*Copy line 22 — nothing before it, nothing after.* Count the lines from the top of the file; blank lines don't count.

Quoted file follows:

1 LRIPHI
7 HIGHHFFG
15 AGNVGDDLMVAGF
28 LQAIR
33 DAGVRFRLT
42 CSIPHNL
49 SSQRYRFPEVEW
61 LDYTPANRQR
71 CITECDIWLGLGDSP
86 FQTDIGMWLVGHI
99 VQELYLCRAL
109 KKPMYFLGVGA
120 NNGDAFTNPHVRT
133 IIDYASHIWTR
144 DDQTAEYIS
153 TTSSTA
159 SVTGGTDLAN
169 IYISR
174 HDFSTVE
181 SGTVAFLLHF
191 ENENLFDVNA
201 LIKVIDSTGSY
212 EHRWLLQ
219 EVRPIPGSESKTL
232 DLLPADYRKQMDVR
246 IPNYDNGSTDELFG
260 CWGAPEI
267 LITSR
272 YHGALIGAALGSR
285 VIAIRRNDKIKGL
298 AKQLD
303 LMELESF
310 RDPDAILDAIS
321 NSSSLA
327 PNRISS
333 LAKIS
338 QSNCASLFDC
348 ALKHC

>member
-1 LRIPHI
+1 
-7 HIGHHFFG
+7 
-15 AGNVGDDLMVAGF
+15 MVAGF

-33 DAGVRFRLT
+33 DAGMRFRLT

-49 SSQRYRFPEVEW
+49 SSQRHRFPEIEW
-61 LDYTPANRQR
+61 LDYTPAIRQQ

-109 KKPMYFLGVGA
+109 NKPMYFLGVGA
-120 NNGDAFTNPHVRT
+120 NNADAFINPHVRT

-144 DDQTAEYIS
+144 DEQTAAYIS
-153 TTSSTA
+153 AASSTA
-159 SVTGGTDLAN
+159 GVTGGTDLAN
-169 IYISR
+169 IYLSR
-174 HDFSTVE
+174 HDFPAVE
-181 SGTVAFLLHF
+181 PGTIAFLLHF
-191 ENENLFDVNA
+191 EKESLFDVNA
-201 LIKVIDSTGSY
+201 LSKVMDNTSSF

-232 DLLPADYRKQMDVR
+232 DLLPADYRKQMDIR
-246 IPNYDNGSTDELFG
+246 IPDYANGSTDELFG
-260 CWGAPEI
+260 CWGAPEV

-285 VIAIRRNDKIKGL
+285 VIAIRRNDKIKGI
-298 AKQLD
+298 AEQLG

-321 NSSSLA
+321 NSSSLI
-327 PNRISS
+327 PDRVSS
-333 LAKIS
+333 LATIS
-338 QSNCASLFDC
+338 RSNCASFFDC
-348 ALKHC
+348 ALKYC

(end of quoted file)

201 LIKVIDSTGSY